if ( $ s 2 < $ s 3 ) $ s 1 = 1 ;
e ls e $ s 1 = 0
C o m p a re le s s th a n ; fo r b e q , b n e
if ( $ s 2 < 1 0 0 ) $ s 1 = 1 ;
e ls e $ s 1 = 0
C o m p a re le s s th a n c o n s ta n t
ju m p
j
2500
ju m p re g is te r
$ra
g o to 1 0 0 0 0
g o to $ r a
J u m p to ta rg e t a d d re s s
U n c o n d i-
jr
tio n a l ju m p
ju m p a n d lin k
jal
2500
$ r a = P C + 4 ; g o to 1 0 0 0 0
F o r p ro c e d u re c a ll
F o r s w itc h , p ro c e d u re re tu rn
1998 Morgan Kaufmann Publishers
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Assembly Language vs. Machine Language
• Assembly provides convenient symbolic representation
– much easier than writing down numbers
– e.g., destination first
• Machine language is the underlying reality
– e.g., destination is no longer first
• Assembly can provide 'pseudoinstructions'
– e.g., “move $t0, $t1” exists only in Assembly
– would be implemented using “add $t0,$t1,$zero”
• When considering performance you should count real
instructions
1998 Morgan Kaufmann Publishers
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Alternative Architectures
• Design alternative:
– provide more powerful operations than found in MIPS
– goal is to reduce number of instructions executed
– danger is a slower cycle time and/or a higher CPI
• Sometimes referred to as “RISC vs. CISC”
– Reduced Instruction Set Computers
– Complex Instruction Set Computers
– virtually all new instruction sets since 1982 have been
RISC
1998 Morgan Kaufmann Publishers
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Reduced Instruction Set Computers
• Common characteristics of all RISCs
– Single cycle issue
– Small number of fixed length instruction formats
– Load/store architecture
– Large number of registers
• Additional characteristics of most RISCs
– Small number of instructions
– Small number of addressing modes
– Fast control unit
1998 Morgan Kaufmann Publishers
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An alternative architecture: 80x86
• 1978: The Intel 8086 is announced (16 bit architecture)
• 1980: The 8087 floating point coprocessor is added
• 1982: The 80286 increases address space to 24 bits,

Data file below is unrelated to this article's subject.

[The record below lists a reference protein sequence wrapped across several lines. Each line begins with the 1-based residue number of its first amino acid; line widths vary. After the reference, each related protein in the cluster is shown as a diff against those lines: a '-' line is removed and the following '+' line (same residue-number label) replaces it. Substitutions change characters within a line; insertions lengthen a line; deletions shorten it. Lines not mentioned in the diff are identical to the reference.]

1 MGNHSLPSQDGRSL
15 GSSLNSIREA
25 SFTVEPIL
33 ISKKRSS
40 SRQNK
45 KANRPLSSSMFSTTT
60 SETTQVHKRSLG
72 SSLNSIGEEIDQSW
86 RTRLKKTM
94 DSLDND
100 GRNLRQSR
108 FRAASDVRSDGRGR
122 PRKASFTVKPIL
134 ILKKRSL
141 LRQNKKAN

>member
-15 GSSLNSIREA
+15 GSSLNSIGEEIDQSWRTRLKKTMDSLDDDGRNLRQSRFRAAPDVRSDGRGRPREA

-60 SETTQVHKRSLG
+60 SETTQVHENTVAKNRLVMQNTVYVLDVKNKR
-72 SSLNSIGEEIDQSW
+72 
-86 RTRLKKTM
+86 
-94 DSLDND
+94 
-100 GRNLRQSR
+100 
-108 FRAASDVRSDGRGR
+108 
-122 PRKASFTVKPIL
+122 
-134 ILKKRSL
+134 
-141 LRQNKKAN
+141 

+instructions
• 1985: The 80386 extends to 32 bits, new addressing modes
• 1989-1995: The 80486, Pentium, Pentium Pro add a few
instructions (mostly designed for higher performance)
• 1997: MMX is added
1998 Morgan Kaufmann Publishers
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An alternative architecture: 80x86
• Intel had a 16-bit microprocessor two years before its
competitors’ more elegant architectures which led to the
selection of the 8086 as the CPU for the IBM PC
• “This history illustrates the impact of the “golden handcuffs” of
compatibility”
“an architecture that is difficult to explain and impossible to love”
1998 Morgan Kaufmann Publishers
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A dominant architecture: 80x86
• See your textbook for a more detailed description
• Complexity:
– Instructions from 1 to 17 bytes long
– one operand must act as both a source and destination
– one operand can come from memory
– complex addressing modes
e.g., “base or scaled index with 8 or 32 bit displacement”
• Saving grace:
– the most frequently used architectural components are not
too difficult to implement
– compilers avoid the portions of the architecture that are
slow
1998 Morgan Kaufmann Publishers
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Summary
• Instruction complexity is only one variable
– lower instruction count vs. higher CPI / lower clock rate
• Design Principles:
– simplicity favours regularity
– smaller is faster
– good design demands good compromises
– make the common case fast
• Instruction set architecture
– a very important abstraction indeed!
1998 Morgan Kaufmann Publishers
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Lectures for 2nd Edition